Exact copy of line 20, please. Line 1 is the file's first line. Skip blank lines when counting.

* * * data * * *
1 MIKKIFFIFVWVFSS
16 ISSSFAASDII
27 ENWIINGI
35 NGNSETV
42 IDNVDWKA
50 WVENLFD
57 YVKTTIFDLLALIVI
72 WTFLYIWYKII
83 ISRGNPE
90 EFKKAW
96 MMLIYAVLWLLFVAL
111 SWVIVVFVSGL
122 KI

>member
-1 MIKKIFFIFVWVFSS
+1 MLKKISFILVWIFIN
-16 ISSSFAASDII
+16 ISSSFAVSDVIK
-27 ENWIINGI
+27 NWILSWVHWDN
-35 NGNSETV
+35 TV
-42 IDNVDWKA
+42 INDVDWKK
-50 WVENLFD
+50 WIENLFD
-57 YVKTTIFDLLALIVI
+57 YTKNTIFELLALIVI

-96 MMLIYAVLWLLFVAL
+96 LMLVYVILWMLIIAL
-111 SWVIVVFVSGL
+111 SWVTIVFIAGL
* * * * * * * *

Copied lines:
+27 NWILSWVHWDN